I stood up in the field and marvelled at the sky and the intrinsic beauty of this cold strangeness which seemed stable and yet, on closer inspection – as close an inspection as I could manage since it felt as though my eyes were on fire, literally consumed by what I was witnessing – was in a state of constant circular motion and flux. The obscured part of the sun was growing in proportion all the time, albeit ever so slowly, and the sun itself appeared as if waning as the cycle of the moon. But there was no fear in my mind: my patterns of thought were clearly very different from how my father’s had been: I would never live under the same curse of terror. That was not the interpretation of Protestantism I had developed. It might have been the interpretation I had inherited but – in its own terms – I had somehow squandered that! It would never have been good enough for me!

I would probably only see this once. Most people only saw it once or not at all. Brierley would have loved to have been on the Earth for this moment out of nowhere. And I also found myself speculating upon whether, somewhere in Lancashire, destitute on a remote hillside, Tempest Wayman was still around reading his golden letters in the sky to predict the exact date of the end of time… But no, he would surely be long gone too by now, given the poor state of health in which he had been and the even poorer manner in which he had cared for himself. The health of his body had never been his primary concern!

I put my hand in front of my face and attempted to watch the growth of the missing portion of the sun between two fingers, some messy compromise betwixt not viewing it all and blinding myself beneath it. I did not know at the time that we were the chosen landscape and that Londoners were witnessing slightly less of these events. And, therefore, I did ponder on what any remnants of my one-time Familist friends there – now long absorbed into a multitude of other sects – were making of it. My consideration was that amongst them those types of interests had actually come more to the fore. In retrospect, of course, it was perfectly possible that some of them were witnessing this too as some amongst them were now fled and scattered far and wide across the face of England. I looked around for someone with whom to share this experience but there was nobody; I was completely alone.

Perhaps that was how it was meant to be, that it was an experience destined to speak directly to me – perhaps, essentially, solely to me? Distantly, I could see a group of cattle on a neighbouring hillside, now a dark rust against the grey grass, fall onto its knees in unison. My mother had related to me what was going to happen next. Supposedly the things she told me were word for word what my father had told her. For she – of course – had been otherwise distracted at the time, at least until the thin veil had been removed from what little light there had still been in front of her in those moments! I ceased all pretence of my labours and sat down in the defrosting mud beneath me in silence. Then a true but untimely gloaming of the day descended upon me and I stood up again in a lightless, wintry cold, one which sent little shivers across the surface of the Flesh.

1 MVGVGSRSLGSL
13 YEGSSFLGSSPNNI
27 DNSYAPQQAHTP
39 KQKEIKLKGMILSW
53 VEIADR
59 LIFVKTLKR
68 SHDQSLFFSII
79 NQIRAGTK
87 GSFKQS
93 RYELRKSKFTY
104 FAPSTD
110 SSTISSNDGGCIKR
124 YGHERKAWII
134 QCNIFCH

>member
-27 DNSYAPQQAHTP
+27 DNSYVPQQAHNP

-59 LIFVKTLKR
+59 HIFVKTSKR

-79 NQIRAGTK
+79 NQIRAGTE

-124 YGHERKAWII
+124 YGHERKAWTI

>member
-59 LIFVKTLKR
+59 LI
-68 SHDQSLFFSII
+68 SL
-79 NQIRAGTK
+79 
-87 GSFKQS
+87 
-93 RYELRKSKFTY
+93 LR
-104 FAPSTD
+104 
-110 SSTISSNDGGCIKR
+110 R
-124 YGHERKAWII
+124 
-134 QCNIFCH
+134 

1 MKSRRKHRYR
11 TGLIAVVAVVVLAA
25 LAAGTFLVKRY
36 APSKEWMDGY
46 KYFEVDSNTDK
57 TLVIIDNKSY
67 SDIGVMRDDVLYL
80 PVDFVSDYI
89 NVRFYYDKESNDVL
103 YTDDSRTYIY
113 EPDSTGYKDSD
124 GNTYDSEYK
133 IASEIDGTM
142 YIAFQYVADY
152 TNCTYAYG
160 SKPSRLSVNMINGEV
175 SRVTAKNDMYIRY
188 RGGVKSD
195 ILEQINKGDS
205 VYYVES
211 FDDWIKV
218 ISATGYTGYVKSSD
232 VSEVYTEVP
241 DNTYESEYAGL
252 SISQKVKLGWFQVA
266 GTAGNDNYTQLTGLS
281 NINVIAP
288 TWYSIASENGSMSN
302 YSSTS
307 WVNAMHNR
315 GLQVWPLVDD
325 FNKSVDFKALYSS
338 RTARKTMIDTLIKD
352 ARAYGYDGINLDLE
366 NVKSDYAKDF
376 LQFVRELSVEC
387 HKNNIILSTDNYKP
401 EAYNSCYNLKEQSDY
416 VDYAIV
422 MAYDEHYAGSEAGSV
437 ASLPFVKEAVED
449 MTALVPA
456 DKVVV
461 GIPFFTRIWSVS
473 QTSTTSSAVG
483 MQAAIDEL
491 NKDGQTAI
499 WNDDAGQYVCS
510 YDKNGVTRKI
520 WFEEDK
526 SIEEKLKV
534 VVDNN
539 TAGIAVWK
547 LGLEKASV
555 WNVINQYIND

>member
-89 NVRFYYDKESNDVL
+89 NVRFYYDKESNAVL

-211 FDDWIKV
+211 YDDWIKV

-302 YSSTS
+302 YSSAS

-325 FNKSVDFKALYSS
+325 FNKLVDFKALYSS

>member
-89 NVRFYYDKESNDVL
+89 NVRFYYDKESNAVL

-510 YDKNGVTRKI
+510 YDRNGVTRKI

However, whilst I stood watching the moon which seemed to me like a millstone revolving[1] and just as I had become convinced that I would witness the whole event entirely alone, I heard the distant sounds of Janet and our daughter. They were running – close together and at quite some chaotic speed by both their standards – to be with me under the cold but fiery circle. My wife was the one I usually feared for under such circumstances as she possessed the tendency to fall. Youth tended to be less subject to such falling and recovered more quickly anyway! The way the late ice had melted clumsily onto the blades of grass meant that their boots would soon be as sodden as mine – if they were not already – and their long dresses were also brushing their ways through the struggling growth of grass, gradually soaking the lower parts of both of them. For whatever reason, superficially, it very much reminded me of that first Sabbath in Grindleton when Anne had crossed Chapel Garth ahead of me. But there were dissimilarities too. Anne had moved through that field with both delicacy and grace. Now my wife and daughter moved across the face of the low fell with neither but rather clumsiness, excitement and disorder – Janet just as lazy-footed as ever, if not more so. The onset of older age had seemed to worsen that still further – not a huge amount – but still noticeably. Potentially it was an accident waiting to happen since the defrosted surface was so like some unguent[2]. But never fear! If it should have proved to be the beginning of the End Time then so be it: we were all ready. There was no fear amongst any of us. The grass grew rather shorter there as well, constantly under some battering sentence of the judgemental, rolling surface winds – certainly in that season of the year!